2012-11-15 08:32:09 AM
2 votes:
I love the hoax emails that have the balls to start off with "I've checked Snopes and this is real!" And of course a quick check of Snopes shows it to be false.

Then when you tell people that they say, "But it said Snopes says it's real!"

/facepalm
2012-11-15 06:51:38 AM
2 votes:
It wont stop anyone. I used to send these people links to snopes and other sites where these stupid emails were debunked and the morons would still forward them on every time they got one.

I got replies from more than one who said that even if they're not true that it did no harm to forward them on.
2012-11-15 05:01:46 PM
1 votes:

AverageAmericanGuy: There was a time I used to respond to these emails by reprimanding the sender and clarifying for everyone on the CC list that these emails were either hoaxes, spam, or chain letters that ought to be deleted as soon as they were delivered to your inbox and not forwarded to everyone in your address book.

That time is passed. Now those senders get a trip straight to the spam folder.

Once you stop worrying about the little things life gets so much easier, and it's all little things.


An interesting thing happened in this election. A very conservative family member started forwarding these emails. Not to say 'look what terrible thing Obama's doing now' but to ask 'is this true? Can you find the real story for me?'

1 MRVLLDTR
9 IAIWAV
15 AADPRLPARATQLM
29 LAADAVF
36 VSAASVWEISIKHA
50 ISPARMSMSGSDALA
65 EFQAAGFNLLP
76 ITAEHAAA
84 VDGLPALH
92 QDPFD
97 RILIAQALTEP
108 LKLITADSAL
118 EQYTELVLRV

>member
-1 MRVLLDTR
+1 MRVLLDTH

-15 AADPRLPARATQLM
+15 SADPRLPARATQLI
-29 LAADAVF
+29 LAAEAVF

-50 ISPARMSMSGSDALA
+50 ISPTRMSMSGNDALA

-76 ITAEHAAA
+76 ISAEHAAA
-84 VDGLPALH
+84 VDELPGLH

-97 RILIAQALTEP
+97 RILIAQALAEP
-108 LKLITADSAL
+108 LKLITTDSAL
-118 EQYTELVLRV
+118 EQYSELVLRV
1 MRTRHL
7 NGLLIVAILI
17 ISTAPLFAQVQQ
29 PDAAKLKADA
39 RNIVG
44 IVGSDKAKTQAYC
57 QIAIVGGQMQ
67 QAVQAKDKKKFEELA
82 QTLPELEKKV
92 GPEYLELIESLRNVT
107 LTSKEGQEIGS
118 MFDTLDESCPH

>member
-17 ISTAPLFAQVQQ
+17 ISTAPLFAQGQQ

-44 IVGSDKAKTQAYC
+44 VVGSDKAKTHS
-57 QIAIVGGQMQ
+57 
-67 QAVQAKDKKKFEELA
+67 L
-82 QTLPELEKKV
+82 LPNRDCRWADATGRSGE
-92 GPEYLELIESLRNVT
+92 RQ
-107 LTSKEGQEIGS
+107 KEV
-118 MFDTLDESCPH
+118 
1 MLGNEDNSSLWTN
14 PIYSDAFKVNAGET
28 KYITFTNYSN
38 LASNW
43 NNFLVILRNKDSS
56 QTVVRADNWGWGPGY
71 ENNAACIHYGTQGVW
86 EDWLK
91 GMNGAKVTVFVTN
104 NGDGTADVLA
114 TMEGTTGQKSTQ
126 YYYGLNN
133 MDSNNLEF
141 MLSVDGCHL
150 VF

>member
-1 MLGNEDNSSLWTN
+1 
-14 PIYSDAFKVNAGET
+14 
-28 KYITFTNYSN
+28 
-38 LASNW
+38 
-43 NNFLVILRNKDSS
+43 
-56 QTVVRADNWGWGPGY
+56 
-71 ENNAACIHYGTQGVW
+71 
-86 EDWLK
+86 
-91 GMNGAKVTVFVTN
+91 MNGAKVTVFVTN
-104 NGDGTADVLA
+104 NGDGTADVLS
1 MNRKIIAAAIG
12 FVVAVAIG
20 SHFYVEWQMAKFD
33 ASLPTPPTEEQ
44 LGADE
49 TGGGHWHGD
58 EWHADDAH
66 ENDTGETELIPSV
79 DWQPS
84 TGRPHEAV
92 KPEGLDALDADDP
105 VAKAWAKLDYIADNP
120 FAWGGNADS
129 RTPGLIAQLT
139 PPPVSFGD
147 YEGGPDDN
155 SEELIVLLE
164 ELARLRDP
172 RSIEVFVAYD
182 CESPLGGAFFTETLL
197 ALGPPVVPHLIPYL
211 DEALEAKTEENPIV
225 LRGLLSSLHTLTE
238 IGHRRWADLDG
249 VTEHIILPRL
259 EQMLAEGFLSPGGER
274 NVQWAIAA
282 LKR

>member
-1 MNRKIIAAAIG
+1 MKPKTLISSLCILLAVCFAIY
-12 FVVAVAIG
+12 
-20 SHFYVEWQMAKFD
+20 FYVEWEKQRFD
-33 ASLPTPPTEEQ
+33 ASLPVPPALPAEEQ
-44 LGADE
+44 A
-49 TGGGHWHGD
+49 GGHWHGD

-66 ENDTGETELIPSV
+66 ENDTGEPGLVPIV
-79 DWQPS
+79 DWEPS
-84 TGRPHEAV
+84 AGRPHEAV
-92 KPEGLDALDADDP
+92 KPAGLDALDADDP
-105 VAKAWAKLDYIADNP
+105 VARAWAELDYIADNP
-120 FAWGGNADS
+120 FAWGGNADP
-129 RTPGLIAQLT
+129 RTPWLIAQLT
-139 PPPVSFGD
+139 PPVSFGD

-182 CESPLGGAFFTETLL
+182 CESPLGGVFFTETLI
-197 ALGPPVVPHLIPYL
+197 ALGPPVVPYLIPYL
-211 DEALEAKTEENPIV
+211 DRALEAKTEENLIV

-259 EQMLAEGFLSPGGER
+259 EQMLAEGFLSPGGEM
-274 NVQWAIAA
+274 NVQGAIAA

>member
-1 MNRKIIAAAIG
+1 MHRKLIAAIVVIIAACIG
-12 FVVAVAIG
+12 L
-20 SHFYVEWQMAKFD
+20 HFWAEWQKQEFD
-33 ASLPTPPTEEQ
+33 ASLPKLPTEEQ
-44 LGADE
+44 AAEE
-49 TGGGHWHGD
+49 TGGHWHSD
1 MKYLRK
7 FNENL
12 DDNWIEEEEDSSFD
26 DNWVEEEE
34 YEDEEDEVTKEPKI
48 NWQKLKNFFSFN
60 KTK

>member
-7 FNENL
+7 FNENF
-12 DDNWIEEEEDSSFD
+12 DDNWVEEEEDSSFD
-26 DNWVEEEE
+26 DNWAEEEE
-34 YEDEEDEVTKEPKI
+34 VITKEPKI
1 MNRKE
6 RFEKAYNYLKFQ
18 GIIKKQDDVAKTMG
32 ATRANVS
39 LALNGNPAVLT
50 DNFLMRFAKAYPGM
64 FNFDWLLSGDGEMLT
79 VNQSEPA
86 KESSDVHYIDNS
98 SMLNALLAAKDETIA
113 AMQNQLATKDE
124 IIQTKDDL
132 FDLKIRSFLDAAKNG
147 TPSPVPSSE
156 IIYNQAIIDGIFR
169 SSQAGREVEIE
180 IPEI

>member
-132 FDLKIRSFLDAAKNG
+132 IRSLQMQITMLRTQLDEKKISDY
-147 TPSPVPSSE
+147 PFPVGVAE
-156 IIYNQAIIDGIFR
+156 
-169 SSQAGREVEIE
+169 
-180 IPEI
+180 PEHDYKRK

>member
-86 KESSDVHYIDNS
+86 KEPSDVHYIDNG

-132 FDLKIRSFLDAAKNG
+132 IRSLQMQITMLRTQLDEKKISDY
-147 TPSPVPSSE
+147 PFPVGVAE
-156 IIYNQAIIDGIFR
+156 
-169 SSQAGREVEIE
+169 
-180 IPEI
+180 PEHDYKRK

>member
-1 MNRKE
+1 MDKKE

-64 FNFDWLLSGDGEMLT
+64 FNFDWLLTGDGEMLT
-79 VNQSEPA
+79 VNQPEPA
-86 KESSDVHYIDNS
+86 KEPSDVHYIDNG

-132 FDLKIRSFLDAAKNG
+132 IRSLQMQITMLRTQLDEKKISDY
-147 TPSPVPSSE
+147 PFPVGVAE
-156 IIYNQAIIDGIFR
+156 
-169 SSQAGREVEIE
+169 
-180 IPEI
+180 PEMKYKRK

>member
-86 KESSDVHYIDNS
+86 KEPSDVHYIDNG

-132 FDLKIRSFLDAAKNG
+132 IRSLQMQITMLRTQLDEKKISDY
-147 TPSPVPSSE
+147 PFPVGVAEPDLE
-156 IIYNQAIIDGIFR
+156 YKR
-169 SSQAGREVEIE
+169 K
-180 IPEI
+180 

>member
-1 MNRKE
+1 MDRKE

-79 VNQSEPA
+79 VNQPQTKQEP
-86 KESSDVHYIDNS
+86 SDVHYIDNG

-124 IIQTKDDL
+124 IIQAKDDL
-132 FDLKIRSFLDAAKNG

There are cracks in the Republican facade.
2012-11-15 03:49:36 PM
1 votes:

red5ish: If you give your private email address to the wrong people you're doing it wrong.
Maintaining multiple email accounts that have specific purposes handles this sort of problem nicely.


I'm glad you can tell ahead of time which contacts will turn out to be a brain-dead email hoax forwarders, and are able to keep your personal email address out of the hands of your personal relatives. Sounds like a winning method for you to use.
2012-11-15 01:24:14 PM
1 votes:

stratagos: The people who need this are the people least likely to install it - after all, it's obviously a (right/left) wing tool to keep people from learning the Truth. Silly sheeple, They Who Control The Media are simply adding another tool to keep you acting like little happy drones.